Miguel Gutierrez Jr./KUT News

From Texas Standard:

Over the past week, the Brazos River has risen to its highest level in more than 100 years. The rains that caused the overflow have led to at least six deaths in Texas.

Meteorologists are predicting that some 10 inches of rain will fall in the Houston area over the next several days. If so, we may be looking at another round of devastation in the fourth largest city in the nation. Houston has activated its emergency operations center.

Alex Steffler/flickr (CC BY-NC 2.0)

From Texas Standard:

Today marks the beginning of hurricane season – and with it, stories about hurricane preparedness. There's no shortage of them, seeing as how we've recently capped off National Hurricane Preparedness Week.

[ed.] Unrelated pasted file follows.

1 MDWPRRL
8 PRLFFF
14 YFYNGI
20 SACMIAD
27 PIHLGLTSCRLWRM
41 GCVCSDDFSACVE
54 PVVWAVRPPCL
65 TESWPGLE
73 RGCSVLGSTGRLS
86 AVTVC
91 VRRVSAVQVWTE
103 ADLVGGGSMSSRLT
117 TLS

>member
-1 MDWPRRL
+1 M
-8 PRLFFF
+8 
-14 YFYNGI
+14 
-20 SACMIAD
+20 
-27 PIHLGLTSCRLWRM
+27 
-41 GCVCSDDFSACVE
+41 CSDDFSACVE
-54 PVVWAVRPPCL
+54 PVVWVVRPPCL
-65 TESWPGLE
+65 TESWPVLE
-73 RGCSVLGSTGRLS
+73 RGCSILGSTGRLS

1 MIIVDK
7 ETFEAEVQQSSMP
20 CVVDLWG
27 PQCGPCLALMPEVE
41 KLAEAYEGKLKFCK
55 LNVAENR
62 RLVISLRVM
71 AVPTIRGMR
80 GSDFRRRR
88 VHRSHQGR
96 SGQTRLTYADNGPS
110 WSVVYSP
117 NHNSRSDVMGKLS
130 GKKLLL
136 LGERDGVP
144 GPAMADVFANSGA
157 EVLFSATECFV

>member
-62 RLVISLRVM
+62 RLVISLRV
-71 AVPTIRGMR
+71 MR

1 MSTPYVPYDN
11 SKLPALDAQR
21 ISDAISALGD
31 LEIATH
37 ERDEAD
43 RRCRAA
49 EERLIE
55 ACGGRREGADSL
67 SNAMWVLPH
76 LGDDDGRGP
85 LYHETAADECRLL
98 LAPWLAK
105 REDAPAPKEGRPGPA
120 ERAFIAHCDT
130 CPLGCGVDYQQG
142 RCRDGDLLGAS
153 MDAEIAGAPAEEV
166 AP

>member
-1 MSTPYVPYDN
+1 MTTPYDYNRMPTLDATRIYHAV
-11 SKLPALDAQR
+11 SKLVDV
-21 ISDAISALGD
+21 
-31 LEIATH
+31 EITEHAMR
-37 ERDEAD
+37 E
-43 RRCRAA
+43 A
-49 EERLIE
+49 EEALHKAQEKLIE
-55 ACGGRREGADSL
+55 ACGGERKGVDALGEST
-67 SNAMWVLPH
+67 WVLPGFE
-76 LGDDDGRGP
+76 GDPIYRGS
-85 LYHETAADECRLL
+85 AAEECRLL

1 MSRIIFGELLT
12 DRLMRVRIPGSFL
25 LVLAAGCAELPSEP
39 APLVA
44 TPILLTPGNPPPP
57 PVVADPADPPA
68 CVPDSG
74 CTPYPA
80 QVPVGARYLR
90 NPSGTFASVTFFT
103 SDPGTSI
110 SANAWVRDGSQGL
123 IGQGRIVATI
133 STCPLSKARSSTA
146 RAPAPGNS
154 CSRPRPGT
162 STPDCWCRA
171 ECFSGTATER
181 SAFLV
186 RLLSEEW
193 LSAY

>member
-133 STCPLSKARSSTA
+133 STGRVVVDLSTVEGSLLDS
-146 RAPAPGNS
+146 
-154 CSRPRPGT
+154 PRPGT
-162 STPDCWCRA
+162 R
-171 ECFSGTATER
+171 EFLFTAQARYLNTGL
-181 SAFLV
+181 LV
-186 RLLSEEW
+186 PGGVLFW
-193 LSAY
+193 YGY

UPDATE 5 p.m.: There's a flash flood warning in effect for southwest Austin and western Travis County until 6:30 p.m.

Mose Buchele/KUT

We’ve had a pretty rainy April here in Central Texas, with more rain ahead for May.  During our weekly deluge, you might have noticed a lot of rain seems to fall in the middle of the night.  Well, KUT’s Mose Buchele has always wondered why. So, he took his questions to Time Warner Cable News meteorologist Burton Fitzsimmons.

Jorge Sanhueza-Lyon / KUT

The Lower Colorado River Authority manages the water used in much of Central Texas and parts downstream. For most of the last several years it’s been worried about drought  – but not anymore. Earlier this week, the LCRA opened floodgates below Lake Travis for the first time since 2007 to allow excess water out. Now, the abundance of water is bringing its own set of challenges to the agency.